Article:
It's Pea Time!
Whether they’re freshly picked or you choose to buy them frozen, peas are packed with Vitamin C, and are an incredibly rich source of fiber. They also contain lutein which is important for your eyes.
Peas are rich in a wide range of useful vitamins and minerals. They are particularly high in antioxidants, such as vitamin C, folate, and Vitamin B3. They are also high in lutein and zeaxanthin content which means that they help protect the eyes from macular degeneration that comes with aging. The B vitamins that peas contain may help protect the bones from osteoporosis, and they may help to decrease the risk of stroke by keeping levels of the amino acid homocysteine low in the blood. Peas are also an important source of protein for those on restricted diets, such as vegetarians. In addition, their high fiber content partly comprises pectin (a jellylike substance) that helps to lower bad blood cholesterol and may also help prevent heart and arterial disease.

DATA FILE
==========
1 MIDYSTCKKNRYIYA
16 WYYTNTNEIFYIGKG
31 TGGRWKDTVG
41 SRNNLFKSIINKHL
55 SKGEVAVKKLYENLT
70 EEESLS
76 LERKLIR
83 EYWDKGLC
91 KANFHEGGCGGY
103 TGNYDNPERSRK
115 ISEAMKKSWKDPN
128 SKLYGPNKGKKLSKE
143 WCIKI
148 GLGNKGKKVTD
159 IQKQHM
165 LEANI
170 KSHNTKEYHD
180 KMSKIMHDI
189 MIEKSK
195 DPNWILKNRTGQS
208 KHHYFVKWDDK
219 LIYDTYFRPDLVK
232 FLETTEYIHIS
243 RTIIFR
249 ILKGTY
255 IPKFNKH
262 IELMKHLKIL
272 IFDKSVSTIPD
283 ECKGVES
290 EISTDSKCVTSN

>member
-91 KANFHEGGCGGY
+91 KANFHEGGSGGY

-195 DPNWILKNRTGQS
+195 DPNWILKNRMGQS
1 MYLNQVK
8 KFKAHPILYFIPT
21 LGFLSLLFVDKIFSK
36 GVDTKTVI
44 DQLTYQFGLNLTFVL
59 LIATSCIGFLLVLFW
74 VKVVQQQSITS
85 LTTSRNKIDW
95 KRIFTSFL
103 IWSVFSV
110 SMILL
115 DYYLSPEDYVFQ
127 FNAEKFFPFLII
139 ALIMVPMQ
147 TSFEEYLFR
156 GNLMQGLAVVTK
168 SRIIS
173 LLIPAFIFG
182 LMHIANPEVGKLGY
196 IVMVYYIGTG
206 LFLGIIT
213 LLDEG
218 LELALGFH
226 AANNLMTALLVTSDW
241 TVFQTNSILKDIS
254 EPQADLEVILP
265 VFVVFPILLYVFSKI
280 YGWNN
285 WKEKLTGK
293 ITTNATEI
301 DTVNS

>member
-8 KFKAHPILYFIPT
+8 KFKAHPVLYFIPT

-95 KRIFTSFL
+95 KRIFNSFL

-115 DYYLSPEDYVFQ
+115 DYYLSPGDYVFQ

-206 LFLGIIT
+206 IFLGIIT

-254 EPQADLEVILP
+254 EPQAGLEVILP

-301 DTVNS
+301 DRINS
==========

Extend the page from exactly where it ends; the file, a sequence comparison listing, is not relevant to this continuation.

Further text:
Peas contain several heart-friendly nutrients and chemicals
Rich in carotenes to protect eyes and reduce risk of cancers
High in total and soluble fiber, which could lower cholesterol
Very rich in Vitamin C
When buying peas in the pod, choose those that aren’t packed in too tightly. Older peas become almost square, loose their flavor, and become mealy because the sugars have been converted to starches. Young pods can be eaten with the peas inside and young peas can be eaten raw. To cook- steam lightly or boil in minimal water, because Vitamin C content diminishes in water.
Ps. While I usually always opt for fresh- I prefer frozen peas for convenience, not to mention- frozen peas can often contain more Vitamin C and other nutrients than fresh peas in their pods which may already be several days old by the time they are purchased.